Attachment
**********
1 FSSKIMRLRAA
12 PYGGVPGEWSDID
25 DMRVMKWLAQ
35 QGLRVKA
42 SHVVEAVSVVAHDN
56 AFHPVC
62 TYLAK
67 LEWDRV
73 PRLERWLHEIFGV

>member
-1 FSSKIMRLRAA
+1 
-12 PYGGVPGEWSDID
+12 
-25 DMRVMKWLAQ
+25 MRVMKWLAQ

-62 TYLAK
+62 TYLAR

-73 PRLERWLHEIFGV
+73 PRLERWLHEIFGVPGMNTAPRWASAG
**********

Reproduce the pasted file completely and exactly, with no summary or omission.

1 FSSKIMRLRAA
12 PYGGVPGEWSDID
25 DMRVMKWLAQ
35 QGLRVKA
42 SHVVEAVSVVAHDN
56 AFHPVC
62 TYLAK
67 LEWDRV
73 PRLERWLHEIFGV

>member
-1 FSSKIMRLRAA
+1 
-12 PYGGVPGEWSDID
+12 
-25 DMRVMKWLAQ
+25 MRVMKWLAQ

-62 TYLAK
+62 TYLAR

-73 PRLERWLHEIFGV
+73 PRLERWLHEIFGVPGMNTAPRWASAG